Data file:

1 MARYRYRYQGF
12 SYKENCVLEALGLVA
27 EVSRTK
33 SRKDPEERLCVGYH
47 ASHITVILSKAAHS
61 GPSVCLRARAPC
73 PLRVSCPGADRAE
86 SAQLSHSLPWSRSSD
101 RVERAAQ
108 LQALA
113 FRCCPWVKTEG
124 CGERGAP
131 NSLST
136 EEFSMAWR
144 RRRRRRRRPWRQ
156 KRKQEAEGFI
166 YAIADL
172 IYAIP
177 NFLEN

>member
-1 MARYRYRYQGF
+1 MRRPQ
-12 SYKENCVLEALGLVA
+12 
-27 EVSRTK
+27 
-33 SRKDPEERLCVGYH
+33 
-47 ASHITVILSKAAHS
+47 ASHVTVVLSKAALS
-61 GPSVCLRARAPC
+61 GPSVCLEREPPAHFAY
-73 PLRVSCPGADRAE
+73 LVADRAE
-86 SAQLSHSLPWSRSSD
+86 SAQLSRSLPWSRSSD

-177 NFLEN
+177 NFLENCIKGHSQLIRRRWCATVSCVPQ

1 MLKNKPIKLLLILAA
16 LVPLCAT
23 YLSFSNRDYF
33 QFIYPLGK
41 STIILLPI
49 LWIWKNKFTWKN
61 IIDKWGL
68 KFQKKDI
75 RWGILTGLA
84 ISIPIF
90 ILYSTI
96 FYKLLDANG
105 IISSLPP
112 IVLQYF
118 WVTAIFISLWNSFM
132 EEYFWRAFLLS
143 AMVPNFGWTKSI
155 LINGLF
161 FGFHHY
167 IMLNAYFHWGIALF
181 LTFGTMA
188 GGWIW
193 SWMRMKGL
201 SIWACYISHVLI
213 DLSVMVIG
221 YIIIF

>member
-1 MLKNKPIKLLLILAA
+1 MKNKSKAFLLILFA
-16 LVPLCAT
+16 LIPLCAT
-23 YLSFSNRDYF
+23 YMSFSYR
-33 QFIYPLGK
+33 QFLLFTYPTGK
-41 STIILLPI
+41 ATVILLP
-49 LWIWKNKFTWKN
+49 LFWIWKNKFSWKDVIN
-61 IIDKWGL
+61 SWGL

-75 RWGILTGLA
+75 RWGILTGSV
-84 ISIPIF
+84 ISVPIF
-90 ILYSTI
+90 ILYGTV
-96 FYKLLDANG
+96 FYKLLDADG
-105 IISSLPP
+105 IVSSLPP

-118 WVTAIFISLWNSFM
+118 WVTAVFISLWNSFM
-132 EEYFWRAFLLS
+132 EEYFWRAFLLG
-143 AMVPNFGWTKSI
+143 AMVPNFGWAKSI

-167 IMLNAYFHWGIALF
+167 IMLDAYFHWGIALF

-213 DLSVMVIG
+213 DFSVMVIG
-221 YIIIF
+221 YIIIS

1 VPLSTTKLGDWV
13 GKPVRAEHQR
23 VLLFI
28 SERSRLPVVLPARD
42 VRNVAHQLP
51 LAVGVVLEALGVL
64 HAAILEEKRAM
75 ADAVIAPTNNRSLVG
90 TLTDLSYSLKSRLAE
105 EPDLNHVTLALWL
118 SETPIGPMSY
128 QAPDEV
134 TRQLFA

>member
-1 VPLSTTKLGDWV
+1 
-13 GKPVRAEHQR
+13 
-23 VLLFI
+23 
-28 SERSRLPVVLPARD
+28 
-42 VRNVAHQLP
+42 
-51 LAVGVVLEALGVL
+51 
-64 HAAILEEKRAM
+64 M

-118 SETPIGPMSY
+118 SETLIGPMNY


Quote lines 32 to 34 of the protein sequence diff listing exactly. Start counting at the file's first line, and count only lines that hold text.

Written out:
+61 GPSVCLEREPPAHFAY
-73 PLRVSCPGADRAE
+73 LVADRAE